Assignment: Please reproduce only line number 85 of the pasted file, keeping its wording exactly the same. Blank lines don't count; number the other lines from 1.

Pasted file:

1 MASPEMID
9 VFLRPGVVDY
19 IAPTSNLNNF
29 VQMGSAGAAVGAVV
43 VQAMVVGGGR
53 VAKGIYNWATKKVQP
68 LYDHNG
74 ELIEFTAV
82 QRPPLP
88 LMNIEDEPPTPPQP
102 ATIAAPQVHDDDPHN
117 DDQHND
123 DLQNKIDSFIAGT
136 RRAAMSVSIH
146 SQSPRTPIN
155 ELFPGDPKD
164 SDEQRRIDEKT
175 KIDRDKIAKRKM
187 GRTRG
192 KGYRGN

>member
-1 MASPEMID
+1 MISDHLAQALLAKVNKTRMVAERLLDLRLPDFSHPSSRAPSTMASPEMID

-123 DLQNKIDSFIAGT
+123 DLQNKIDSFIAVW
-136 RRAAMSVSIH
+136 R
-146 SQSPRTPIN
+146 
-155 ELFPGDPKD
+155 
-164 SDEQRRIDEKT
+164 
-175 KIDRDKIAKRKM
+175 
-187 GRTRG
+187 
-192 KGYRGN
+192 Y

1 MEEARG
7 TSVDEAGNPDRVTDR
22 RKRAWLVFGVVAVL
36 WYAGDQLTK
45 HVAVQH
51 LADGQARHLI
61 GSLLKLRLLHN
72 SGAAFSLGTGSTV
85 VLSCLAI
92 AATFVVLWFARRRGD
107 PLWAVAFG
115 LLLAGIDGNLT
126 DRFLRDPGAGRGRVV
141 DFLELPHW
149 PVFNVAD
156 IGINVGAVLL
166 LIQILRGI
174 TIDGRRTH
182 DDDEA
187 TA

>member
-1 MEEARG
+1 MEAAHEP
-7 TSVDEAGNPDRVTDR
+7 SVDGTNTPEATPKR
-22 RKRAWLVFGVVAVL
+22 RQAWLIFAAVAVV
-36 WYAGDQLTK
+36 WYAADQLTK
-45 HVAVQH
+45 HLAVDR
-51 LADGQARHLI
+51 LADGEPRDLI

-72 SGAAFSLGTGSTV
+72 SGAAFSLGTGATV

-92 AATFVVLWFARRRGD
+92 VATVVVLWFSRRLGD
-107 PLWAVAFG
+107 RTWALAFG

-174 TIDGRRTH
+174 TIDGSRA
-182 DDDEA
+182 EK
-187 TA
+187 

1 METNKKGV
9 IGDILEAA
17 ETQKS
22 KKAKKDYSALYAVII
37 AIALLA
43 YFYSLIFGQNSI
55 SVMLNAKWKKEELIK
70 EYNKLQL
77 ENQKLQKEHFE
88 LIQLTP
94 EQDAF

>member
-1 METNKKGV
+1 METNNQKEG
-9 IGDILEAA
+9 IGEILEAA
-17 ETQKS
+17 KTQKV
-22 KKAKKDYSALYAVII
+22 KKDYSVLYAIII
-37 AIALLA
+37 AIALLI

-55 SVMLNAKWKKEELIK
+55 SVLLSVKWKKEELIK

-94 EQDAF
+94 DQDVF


1 METNKKGV